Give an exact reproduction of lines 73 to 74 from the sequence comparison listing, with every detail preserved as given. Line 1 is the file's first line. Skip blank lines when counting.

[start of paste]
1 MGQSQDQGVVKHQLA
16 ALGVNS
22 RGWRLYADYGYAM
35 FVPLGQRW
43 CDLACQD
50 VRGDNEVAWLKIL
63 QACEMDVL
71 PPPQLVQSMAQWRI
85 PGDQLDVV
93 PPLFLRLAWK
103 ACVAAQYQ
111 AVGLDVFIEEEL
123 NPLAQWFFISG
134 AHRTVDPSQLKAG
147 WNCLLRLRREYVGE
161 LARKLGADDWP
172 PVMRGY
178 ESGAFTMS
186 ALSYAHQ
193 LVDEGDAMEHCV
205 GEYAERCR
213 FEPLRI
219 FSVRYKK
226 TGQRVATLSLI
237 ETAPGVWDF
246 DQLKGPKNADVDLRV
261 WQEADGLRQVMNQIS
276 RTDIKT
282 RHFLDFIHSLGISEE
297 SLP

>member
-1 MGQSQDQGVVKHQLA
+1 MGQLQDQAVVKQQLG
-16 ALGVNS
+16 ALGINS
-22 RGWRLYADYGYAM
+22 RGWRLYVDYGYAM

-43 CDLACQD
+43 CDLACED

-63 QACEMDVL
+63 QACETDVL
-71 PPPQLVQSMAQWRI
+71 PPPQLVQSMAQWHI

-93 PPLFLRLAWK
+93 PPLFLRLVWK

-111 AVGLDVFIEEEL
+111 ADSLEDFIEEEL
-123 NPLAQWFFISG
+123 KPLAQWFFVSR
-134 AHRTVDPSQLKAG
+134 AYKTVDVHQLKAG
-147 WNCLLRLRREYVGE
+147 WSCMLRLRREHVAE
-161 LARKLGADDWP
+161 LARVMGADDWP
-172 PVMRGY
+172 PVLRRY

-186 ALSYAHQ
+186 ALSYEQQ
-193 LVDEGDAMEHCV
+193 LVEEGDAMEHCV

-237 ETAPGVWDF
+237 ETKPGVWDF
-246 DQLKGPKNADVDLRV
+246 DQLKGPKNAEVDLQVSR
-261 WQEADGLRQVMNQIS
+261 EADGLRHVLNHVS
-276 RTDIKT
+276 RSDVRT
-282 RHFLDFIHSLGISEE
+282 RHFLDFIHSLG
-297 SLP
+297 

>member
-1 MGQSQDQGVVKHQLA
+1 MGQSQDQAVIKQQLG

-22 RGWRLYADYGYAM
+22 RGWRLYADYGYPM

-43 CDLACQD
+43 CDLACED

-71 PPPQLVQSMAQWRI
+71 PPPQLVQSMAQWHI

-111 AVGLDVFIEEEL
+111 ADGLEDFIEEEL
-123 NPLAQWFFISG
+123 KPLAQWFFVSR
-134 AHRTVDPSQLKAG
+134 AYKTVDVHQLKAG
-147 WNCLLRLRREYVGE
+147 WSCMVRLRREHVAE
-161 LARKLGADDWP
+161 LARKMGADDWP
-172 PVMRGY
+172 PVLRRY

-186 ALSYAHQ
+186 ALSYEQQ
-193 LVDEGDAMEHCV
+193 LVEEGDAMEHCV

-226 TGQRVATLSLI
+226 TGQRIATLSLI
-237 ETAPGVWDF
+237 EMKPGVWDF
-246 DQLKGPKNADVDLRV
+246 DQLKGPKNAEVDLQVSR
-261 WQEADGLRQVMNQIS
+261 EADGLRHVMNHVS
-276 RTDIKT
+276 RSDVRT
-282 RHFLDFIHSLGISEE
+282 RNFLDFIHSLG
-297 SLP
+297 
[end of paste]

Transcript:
+297 

>member